I hope you received my book on Geryonidae (with 6 plates) in good order, as well as a paper ``on fossil Medusae'' and another one on ``Rhizopodean protoplasm''. I instructed Mr Engelmann in Leipzig to send you these works without delay. Among the new Rhizopoda of Nice the ``Protogenes primordialis'' (fig. 1, 2) might interest you as one of the simplest of all creatures, an organism without organs, homogeneous throughout! The generatio aequivoca of such a living gelatinous mass is at any rate conceivable, and this would help the theory of descent with the difficulty of explaining the first origin.

Whenever I write to you, dear Sir, I must reiterate my warmest thanks for the unfailing inspiration and the vigorous stimulus that your classical theory gives me. Ever since the death of my most dearly beloved wife put an end to and destroyed my emotional life, all I have left is the aspiration to employ the keenest intellect in understanding the true nature and continuity of natural things. This aspiration occupies me in my hermit-like existence day and night, and I owe this aspiration solely to your work!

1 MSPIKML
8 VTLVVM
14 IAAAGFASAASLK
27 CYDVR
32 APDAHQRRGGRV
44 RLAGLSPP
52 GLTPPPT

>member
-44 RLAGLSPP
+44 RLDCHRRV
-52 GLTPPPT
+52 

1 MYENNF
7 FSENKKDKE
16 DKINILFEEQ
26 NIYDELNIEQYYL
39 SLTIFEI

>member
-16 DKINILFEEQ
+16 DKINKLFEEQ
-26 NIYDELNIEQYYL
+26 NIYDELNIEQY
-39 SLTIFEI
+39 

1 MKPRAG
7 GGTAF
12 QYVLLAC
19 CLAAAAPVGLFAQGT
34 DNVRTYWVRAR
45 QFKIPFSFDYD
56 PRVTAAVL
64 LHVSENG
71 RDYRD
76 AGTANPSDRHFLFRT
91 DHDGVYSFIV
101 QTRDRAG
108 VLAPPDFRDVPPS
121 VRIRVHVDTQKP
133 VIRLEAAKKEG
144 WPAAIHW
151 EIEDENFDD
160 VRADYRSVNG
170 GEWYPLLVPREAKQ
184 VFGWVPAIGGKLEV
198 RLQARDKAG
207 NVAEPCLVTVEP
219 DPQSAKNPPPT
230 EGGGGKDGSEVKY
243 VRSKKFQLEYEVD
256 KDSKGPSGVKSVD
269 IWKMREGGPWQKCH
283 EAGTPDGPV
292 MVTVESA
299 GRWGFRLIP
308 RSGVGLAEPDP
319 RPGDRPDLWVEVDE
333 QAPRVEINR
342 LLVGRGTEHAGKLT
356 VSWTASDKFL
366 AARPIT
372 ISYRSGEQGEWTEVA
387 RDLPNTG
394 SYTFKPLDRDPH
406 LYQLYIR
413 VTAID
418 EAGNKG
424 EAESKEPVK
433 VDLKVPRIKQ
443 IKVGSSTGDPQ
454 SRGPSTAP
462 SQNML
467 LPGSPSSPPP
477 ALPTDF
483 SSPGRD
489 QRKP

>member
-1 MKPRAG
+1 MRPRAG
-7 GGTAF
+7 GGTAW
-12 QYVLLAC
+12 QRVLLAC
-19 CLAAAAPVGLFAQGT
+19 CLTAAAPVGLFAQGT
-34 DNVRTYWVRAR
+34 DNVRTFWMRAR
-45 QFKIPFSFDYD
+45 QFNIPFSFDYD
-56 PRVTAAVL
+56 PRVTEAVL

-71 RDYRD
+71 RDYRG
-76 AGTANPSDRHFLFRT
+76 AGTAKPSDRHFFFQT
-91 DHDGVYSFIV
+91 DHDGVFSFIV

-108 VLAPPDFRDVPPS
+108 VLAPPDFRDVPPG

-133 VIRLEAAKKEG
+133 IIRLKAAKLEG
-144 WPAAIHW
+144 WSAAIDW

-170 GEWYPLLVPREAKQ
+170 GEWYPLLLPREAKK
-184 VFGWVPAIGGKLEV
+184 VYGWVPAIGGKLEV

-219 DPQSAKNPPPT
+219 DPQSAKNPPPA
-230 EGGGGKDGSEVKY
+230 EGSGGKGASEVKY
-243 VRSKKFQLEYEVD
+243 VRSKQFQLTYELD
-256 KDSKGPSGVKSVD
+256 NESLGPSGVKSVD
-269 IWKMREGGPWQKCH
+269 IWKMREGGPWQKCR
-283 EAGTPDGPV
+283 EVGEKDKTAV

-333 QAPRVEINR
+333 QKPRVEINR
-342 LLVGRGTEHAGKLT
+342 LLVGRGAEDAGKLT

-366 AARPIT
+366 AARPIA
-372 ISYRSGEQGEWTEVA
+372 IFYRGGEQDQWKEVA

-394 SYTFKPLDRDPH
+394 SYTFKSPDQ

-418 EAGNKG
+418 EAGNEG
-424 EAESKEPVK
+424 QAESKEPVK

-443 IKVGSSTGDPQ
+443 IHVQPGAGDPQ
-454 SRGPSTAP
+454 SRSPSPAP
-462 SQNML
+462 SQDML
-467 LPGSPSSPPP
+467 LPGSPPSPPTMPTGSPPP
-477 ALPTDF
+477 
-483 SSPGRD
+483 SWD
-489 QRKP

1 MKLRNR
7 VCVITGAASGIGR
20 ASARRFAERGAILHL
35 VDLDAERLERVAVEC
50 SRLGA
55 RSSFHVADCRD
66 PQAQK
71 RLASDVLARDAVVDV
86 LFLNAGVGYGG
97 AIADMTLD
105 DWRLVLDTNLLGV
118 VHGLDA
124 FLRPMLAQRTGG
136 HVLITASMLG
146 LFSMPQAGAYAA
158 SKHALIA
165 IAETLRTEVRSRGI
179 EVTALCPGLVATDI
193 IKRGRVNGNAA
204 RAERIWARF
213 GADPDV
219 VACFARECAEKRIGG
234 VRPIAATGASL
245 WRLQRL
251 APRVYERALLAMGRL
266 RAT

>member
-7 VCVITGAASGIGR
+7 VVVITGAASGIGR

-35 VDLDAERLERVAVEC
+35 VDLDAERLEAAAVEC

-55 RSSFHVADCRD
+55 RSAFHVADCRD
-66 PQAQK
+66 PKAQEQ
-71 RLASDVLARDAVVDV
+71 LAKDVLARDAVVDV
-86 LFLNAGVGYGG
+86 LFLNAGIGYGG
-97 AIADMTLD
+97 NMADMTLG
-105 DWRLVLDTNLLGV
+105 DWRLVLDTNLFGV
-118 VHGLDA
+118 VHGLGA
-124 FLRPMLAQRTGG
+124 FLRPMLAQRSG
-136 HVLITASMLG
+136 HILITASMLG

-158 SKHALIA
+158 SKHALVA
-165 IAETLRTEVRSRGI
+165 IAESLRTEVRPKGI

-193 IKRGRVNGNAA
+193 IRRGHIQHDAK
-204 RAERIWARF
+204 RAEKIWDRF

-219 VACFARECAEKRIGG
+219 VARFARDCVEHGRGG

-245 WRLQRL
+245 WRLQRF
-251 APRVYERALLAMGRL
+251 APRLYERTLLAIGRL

May you long remain in vigorous health, so as to witness the reform of biology which you began, and to enjoy the fruits of your great intellectual achievement. This is the most heartfelt wish of your sincerely devoted | Ernst Haeckel

    Footnotes Add

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    f1 4934.f1
    For a translation of this letter, see Correspondence vol. 13, Appendix I.
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    f2 4934.f2
    Haeckel's last known letter to CD is dated 26 October 1864 (see Correspondence vol. 12); however, CD received a copy of Haeckel 1865b in May 1865 (see letter to J. D. Hooker, 4 May [1865]).
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    f3 4934.f3
    Haeckel refers to Thomas Henry Huxley. On CD's health, see the letter to J. D. Hooker, 22 and 28 [October 1865].
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    f4 4934.f4